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With billion-dollar deals being struck between Vietnamese companies and Thai conglomerates over the past few years, Vietnam is ready for a second wave of investments from medium-sized Thai businesses, buoyed by the growing consumer market, emerging sectors and the overall investment climate, says HSBC Bank Vietnam.
Pham Hong Hai, CEO of HSBC Bank Vietnam, points to a surge in Thai investors.
The country of 96 million is seen as the next favourite investment destination among mid-sized companies from Thailand looking to expand regionally. "We have seen Thai investors coming into Vietnam, mainly from Thai conglomerates making large investments in retail and food and beverage sectors," Pham Hong Hai, chief executive of HSBC Bank Vietnam, told the Bangkok Post. "However, this is just the first wave, and I believe that we haven't seen the full potential of Thai investors yet."
Interest at different levels
Thai conglomerates have been responsible for Vietnam's biggest-ever merger and acquisition (M&A) deal, worth US$5 billion (167 billion baht), which saw Thai Beverage buy a 54% stake in Vietnam's top brewer Sabeco, the main brewer of the Saigon and 333 beers.
Central Group has kept an eye on Vietnam, forming a strategic partnership with NguyenKim Trading Joint Stock Company in 2015. Central invested in the retail chain LanChi mart in the rural north of Vietnam and in 2016 invested with Big C in a 1.1-billion deal.
Charoen Pokphand Group set foot in Vietnam in 1988 with a multi-sector production system ranging from animal feed to farm to food processing and retail distribution.
"Today, we are starting to see other emerging sectors that are attracting the new wave of investments such as renewable energy, manufacturing and electronics," Mr Pham said.
He said Thai investors are starting to make Vietnam their top priority investment destination as a lot of them see that they can do business well in Vietnam, given the smooth and speedy integration into the local market.
"The second wave I started to see are mid-tier companies in the middle-market enterprise sector," he said. "They want to participate in the supply chain as they feel that there have been interesting developments in the country. The level of confidence is very high.
"Going forward, I expect to see a more steady inflow of smaller-sized projects from Thailand ticketing around $100 million per project, rather than a few billion. This will be the rising trend."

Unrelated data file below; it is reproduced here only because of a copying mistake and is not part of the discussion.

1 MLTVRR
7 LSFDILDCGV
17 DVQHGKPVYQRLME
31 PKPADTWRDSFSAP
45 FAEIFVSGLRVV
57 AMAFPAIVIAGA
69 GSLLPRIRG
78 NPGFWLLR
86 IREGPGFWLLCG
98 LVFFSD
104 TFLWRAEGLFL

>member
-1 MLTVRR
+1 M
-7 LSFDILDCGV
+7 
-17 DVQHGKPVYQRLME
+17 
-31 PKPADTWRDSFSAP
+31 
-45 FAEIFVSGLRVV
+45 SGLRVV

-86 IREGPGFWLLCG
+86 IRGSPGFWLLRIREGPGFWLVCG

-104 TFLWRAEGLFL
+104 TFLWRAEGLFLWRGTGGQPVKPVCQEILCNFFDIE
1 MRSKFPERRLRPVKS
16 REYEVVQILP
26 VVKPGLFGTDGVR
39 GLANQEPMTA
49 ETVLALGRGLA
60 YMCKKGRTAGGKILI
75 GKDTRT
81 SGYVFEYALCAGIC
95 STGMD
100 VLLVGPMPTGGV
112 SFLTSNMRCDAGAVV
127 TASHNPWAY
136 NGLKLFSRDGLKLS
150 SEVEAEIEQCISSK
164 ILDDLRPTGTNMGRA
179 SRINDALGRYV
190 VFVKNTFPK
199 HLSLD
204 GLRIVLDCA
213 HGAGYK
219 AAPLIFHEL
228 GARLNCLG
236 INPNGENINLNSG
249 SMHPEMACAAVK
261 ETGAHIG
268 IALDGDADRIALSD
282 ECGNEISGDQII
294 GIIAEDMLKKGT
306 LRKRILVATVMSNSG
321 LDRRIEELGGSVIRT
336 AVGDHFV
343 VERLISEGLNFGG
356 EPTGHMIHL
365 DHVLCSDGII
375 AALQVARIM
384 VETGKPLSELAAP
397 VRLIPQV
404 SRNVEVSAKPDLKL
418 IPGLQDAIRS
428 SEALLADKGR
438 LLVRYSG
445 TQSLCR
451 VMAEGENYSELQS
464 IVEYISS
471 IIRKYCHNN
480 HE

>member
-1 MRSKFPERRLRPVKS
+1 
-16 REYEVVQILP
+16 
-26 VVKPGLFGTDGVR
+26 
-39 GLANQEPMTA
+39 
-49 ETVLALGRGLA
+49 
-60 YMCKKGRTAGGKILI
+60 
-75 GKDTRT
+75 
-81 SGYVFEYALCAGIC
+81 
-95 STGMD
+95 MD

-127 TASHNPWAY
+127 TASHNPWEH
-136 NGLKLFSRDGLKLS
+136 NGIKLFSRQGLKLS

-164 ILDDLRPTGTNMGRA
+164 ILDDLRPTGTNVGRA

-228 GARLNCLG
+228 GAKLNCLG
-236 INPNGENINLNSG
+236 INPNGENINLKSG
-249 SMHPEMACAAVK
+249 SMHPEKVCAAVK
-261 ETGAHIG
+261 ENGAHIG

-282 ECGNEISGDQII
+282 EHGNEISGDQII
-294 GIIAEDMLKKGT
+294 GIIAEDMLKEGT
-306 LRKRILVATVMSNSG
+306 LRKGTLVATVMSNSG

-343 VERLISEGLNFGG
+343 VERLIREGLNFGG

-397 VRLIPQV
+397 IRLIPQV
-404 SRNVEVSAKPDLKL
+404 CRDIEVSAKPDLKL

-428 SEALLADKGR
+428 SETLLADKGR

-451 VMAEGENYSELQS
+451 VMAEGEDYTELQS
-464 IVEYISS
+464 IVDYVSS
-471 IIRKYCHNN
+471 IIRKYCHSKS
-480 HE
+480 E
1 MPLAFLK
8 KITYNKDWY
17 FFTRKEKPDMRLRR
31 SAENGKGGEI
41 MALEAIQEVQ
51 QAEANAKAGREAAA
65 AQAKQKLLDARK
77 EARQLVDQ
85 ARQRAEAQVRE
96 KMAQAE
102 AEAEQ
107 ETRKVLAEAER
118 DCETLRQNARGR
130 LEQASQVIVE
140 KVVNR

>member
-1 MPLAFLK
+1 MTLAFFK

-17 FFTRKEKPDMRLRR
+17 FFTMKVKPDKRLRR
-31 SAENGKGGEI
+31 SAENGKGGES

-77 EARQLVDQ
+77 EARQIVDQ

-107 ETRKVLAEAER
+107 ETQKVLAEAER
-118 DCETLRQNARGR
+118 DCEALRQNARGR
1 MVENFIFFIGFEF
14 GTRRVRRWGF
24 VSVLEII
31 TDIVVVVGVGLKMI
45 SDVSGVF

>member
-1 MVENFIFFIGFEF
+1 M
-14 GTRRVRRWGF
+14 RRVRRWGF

The investment value might be smaller than initially seen, but there will be more companies coming into Vietnam in different sectors.
Mr Pham also noted that the key challenges for middle-sized investors entering an emerging market such as Vietnam will be the knowledge on regulations, market research and establishing the right partnership with local businesses, among other things.
For larger companies find it easier to go overseas because they have big platforms, but mid-tier companies find it more challenging as they may not have access to resources and privileges, he said.
Banks to the rescue
Mr Pham said foreign banks such as HSBC Bank Vietnam can offer better integrated regional services by acting as an intermediary to facilitate the increased inflow of cross-border investments.
"We provide an advisory role for foreign companies that want to start investing in Vietnam, such as how they can structure the flow of capital and comply with regulations," he said. "We also help connect clients to suitable partners in the local market. HSBC can offer these services to the second wave of mid-tier Thai companies coming into Vietnam."
HSBC Bank Vietnam Ltd is 100% owned by Hongkong and Shanghai Banking Corp Ltd and is also the first entirely foreign-owned bank to operate both branches and transaction offices in Vietnam.
With 150 years of experience in Vietnam, HSBC is the largest foreign bank in Vietnam, providing a comprehensive range of banking services such as Retail Banking and Wealth Management, Wholesale Banking , Global Liquidity and Cash Management, Global Trade and Receivables Finance and Securities Services.
Kelvin Tan, chief executive of HSBC Thailand, said earlier that the added value of HSBC service comes from offering well-connected financial services throughout the region.
"When a Thai customer expresses interest in investing in another country where HSBC operates, the bank will refer the customer to the office in that country, which can provide local information for doing business," he said.
Since 2016, many HSBC customers have started to expand their businesses or production bases in Vietnam to tap into bigger market as well as taking advantage of low labour costs, Mr Tan said.